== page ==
Monday, February 7, 2011

Jonathan Edwards vs. Calvin the Compatiblist?

About 5 months ago, Richard Muller gave a lecture on Jonathan Edwards' view of the freedom of the will, which can be found here. In the lecture, Muller argues that Edwards' necessitarian views of the will were a considerable departure from the established pre-Edwardsian Reformed Orthodoxy.

In his talk, he surveys various reactions from British Reformed writers who debated the Orthodoxy of Edwards' understanding of the Freedom of the Will. Muller says that the notion of Compatiblistic freedom that Edwards argues for in his brilliant Freedom of the Will (FOTW) was an anomaly at the time in which it was published. As an example, Muller suggests that Turretin believed the will to have a root indifference, thus exonerating Turretin from being in the class of philosophical necessitarianism. I have almost no exposure to Turretin, and since Muller is a fine scholar, I have no grounds on which to disagree with Muller's argument.

While I am not qualified to survey the reactions to Edwards from a historian's perspective (Muller does a fine job of that in his talk), I would argue that Calvin is much more 'Compatistic' in his thinking than he is given credit for in Muller's talk. In fact, he seems to outright deny that Calvin is a Compatibilist in his talk (which isn't surprising since the categories for Compatiblism didn't exist until many years after Calvin's time).

In contrast to Muller's position, however, Paul Helm, in his books Calvin at the Center and John Calvin's Ideas, has done much to argue that Calvin was what we might anachronistically (Helm is very self-conscious of this) refer to as a Compatibilist with regard to providence. If such is the case, then it is not that great a distance from Calvin the Compatibilist to present day Compatibilism as solidified by men such as Edwards in FOTW. If, in fact, Helm is right, then I would argue that Edwards' arguments are very much in keeping with the theological trajectory set in motion by Calvin - even if they did differ in the particulars.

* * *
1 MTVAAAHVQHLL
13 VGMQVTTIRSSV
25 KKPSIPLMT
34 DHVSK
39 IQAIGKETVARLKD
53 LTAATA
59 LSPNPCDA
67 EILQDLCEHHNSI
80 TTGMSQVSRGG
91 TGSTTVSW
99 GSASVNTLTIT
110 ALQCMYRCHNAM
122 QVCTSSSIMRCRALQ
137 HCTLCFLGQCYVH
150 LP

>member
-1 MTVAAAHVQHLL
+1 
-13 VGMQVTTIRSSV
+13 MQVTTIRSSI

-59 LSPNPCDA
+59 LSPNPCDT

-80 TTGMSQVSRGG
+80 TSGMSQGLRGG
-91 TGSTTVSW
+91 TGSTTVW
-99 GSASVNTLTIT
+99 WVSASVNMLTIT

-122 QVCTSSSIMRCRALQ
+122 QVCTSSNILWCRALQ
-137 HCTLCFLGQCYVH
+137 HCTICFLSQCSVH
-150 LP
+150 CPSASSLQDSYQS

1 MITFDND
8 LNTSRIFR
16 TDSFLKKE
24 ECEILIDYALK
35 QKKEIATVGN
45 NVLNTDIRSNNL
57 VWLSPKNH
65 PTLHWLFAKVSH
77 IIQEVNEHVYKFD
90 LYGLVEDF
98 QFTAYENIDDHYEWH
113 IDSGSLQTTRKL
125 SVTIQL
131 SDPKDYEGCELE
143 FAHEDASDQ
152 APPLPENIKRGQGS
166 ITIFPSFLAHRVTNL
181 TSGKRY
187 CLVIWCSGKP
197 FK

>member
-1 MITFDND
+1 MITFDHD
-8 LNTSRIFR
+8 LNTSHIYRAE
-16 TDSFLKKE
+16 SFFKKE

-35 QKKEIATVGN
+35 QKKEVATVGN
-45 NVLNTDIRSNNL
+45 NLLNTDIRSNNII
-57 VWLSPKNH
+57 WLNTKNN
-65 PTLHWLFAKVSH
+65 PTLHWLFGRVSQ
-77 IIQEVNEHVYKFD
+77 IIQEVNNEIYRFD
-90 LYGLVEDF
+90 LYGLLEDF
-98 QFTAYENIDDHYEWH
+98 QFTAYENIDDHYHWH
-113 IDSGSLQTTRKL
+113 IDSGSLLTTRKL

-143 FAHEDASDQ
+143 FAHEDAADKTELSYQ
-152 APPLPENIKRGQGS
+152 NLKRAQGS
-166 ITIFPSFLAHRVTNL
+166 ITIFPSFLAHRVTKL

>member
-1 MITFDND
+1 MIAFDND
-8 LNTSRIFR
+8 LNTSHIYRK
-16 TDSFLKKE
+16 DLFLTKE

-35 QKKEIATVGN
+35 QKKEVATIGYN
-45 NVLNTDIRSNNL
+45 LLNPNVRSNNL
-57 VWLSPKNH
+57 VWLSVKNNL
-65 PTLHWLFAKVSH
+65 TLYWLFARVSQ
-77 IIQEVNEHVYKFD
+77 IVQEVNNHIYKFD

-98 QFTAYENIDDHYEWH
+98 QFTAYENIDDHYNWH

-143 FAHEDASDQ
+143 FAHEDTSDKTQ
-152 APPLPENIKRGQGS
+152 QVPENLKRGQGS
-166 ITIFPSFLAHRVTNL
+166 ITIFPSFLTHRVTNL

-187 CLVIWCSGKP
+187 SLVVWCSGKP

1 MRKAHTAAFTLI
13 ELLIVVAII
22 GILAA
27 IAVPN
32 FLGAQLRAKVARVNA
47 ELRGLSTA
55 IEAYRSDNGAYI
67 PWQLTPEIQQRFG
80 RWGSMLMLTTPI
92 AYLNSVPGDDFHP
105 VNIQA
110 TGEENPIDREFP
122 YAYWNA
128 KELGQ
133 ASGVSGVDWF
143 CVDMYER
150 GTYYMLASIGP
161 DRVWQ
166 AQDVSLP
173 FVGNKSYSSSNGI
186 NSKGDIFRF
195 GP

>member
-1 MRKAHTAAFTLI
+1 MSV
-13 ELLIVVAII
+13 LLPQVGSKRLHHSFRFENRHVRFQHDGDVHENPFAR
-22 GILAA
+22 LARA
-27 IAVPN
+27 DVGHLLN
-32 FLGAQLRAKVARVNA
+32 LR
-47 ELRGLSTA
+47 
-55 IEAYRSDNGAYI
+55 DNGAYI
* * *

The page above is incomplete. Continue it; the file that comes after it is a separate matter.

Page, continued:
Consider this discussion of Edwards by Helm:
So the created universe is a much flatter, more uniform place for Edwards than it was for Calvin. It is at all points subject to law, the law of universal causation, that in turn is subject to the divine decree; indeed, it is an expression of the divine decree; indeed, if one stresses the occasionalistic side of Edwards, it is the divine decree. Edwards’s determinism is as a consequence much more developed and avowed than that of Calvin or even of Calvin’s Reformed Orthodox successors such as Gill. Of course his aims are utterly congruent with Calvinism, but (in this work at least) he aims to argue philosophically against Arminianism, to hold it up to the ridicule of reason, to show its incoherence, rather than to appeal to the letter and spirit of Holy Scripture, except formatters of theological fact such as the extent of God’s foreknowledge and the occasional argumentum ad hominem from Scripture against the Arminians.[1]
Notice what Helm says: "Edwards's determinism is...much more developed and avowed than that of Calvin or even of Calvin's Reformed Orthodox successors..." No doubt. Few would disagree that there is new language and a different post-rationalist philosophical framework undergirding such unique terminology as "moral/natural ability" which form the bedrock of Edwards' arguments in FOTW. But a shift in framework and language does not a departure make.

In his latest post at his blog, Helm spends some more time in Edwards' FOTW. At one point near the end of his post, Helm quotes Edwards on the necessity of causation in all activity of the will and then Helm observes: